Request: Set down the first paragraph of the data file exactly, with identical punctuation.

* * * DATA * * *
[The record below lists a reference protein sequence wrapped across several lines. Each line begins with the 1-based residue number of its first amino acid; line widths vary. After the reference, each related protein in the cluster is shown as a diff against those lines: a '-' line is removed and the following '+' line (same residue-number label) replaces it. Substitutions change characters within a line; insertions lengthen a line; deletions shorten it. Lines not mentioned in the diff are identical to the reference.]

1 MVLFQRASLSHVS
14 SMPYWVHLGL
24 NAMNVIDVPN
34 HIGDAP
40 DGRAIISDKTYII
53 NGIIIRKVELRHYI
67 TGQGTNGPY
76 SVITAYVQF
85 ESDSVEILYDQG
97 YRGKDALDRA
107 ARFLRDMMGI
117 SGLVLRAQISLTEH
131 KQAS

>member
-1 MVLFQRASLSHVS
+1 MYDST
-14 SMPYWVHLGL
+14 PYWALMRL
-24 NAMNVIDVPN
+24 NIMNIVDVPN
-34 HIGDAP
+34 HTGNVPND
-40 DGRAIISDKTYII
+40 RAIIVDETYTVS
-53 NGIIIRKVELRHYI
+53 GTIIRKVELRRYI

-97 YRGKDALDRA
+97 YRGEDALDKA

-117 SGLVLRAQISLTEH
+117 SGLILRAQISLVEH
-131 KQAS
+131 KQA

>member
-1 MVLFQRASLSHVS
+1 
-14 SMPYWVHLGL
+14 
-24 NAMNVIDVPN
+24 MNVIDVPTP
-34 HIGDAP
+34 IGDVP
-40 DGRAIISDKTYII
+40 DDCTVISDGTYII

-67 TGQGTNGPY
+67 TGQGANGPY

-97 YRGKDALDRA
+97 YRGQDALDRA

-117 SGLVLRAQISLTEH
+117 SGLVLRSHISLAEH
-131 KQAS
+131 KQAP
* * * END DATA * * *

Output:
[The record below lists a reference protein sequence wrapped across several lines. Each line begins with the 1-based residue number of its first amino acid; line widths vary. After the reference, each related protein in the cluster is shown as a diff against those lines: a '-' line is removed and the following '+' line (same residue-number label) replaces it. Substitutions change characters within a line; insertions lengthen a line; deletions shorten it. Lines not mentioned in the diff are identical to the reference.]